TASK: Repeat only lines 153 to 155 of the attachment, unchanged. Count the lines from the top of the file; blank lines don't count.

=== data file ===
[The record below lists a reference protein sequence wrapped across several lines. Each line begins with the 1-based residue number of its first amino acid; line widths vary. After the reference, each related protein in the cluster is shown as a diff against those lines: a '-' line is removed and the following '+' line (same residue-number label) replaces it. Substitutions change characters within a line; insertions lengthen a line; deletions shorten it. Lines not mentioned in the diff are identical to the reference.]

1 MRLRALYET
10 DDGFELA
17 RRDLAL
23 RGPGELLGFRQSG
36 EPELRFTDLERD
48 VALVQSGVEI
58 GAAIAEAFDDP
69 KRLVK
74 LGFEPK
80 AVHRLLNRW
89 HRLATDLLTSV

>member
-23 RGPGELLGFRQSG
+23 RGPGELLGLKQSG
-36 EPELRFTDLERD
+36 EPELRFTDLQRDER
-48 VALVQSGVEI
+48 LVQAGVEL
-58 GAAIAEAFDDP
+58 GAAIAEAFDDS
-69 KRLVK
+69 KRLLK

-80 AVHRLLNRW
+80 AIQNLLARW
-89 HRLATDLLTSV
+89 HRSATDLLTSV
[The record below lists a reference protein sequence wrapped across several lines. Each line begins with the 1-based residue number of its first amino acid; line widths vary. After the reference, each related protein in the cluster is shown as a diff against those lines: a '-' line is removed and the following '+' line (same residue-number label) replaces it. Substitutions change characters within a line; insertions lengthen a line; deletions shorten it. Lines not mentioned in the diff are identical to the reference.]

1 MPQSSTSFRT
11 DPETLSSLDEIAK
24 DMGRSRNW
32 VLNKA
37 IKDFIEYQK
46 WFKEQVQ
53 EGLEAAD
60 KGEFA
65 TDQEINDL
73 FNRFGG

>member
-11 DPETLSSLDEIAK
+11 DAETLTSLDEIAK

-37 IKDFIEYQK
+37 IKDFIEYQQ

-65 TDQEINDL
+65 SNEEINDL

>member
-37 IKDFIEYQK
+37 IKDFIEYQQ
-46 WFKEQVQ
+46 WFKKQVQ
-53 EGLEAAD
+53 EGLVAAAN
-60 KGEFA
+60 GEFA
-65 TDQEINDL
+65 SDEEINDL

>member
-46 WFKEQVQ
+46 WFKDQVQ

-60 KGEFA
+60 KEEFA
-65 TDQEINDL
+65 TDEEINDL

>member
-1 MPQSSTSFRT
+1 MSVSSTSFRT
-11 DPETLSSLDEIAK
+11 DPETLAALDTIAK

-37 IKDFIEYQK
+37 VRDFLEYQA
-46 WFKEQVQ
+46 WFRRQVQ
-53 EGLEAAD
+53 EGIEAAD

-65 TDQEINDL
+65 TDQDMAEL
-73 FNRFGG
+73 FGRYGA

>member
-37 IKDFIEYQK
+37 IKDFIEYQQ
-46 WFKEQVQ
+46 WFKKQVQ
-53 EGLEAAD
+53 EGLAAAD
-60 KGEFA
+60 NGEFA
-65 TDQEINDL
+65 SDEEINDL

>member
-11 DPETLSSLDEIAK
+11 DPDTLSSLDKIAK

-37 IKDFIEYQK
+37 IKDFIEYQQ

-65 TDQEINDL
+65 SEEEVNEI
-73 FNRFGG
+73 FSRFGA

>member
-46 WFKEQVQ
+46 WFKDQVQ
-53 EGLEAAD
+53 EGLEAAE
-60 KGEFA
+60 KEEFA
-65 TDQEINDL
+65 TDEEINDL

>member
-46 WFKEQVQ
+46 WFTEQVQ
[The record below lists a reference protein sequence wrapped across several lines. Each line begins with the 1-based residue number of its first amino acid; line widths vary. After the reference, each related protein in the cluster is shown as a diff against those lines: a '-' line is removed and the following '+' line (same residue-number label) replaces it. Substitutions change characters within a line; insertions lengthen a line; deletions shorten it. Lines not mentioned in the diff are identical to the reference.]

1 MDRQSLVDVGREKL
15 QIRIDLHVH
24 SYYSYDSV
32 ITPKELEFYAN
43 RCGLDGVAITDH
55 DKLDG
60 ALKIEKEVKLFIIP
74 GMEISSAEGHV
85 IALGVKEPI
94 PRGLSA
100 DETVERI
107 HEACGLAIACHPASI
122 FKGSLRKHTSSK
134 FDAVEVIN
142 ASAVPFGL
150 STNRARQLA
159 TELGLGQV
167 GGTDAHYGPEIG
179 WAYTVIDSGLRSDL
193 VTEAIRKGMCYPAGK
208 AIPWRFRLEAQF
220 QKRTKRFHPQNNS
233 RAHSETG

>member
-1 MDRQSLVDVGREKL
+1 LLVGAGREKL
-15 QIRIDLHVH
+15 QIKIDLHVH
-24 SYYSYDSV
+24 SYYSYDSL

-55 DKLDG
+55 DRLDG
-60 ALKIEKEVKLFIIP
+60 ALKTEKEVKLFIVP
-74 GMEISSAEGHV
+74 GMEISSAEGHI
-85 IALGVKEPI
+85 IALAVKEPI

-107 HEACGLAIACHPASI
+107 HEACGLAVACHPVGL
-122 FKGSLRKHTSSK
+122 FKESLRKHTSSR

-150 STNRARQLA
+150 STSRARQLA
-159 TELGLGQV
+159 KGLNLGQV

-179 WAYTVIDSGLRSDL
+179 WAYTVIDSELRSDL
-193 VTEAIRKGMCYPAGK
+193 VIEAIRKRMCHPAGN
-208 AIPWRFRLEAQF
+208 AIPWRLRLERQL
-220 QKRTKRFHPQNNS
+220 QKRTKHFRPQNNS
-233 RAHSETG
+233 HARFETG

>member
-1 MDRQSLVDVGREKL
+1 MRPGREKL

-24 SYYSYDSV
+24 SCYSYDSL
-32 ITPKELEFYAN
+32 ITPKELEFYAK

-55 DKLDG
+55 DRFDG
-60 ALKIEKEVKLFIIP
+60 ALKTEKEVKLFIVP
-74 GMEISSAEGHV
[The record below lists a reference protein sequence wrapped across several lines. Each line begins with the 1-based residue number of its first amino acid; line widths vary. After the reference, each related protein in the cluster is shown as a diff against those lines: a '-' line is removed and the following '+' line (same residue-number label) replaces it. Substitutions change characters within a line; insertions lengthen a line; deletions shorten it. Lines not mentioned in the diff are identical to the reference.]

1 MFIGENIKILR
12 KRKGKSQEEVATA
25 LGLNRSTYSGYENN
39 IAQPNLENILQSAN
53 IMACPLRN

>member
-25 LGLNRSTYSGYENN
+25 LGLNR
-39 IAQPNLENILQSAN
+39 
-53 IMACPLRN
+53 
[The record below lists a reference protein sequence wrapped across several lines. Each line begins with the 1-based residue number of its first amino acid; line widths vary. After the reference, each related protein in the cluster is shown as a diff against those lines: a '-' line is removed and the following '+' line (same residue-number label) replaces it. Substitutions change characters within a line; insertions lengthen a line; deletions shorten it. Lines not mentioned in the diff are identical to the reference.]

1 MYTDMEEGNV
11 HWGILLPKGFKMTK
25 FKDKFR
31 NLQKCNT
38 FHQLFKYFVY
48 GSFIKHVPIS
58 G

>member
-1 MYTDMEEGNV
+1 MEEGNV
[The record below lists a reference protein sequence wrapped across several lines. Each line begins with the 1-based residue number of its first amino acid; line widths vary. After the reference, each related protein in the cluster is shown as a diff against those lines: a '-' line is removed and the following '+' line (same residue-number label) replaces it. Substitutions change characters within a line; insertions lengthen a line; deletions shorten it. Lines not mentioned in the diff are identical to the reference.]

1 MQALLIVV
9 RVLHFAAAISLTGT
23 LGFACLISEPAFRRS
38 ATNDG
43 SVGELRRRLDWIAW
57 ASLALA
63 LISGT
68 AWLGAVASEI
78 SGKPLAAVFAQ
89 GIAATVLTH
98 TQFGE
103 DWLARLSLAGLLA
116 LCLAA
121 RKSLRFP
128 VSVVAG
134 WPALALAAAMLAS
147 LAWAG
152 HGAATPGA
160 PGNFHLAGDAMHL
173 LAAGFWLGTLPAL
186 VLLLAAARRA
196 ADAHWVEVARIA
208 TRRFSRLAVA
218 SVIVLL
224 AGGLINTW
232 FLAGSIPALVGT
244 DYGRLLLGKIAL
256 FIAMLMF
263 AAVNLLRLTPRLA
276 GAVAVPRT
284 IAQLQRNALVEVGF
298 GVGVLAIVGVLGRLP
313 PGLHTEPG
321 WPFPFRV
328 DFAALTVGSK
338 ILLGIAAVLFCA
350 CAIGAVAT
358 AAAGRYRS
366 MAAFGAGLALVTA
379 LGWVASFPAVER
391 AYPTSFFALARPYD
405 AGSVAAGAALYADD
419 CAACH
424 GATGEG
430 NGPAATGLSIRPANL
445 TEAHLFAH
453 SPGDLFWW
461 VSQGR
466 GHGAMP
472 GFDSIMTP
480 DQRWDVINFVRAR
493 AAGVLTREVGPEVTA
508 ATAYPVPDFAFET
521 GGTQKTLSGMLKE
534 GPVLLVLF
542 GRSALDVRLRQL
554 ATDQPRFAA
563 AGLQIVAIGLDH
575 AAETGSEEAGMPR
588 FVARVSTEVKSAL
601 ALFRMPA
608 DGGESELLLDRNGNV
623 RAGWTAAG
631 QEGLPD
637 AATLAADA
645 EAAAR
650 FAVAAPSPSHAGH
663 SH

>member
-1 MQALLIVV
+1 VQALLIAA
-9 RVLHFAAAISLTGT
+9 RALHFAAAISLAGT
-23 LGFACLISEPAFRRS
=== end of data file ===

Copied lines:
+122 FKESLRKHTSSR

-150 STNRARQLA
+150 STSRARQLA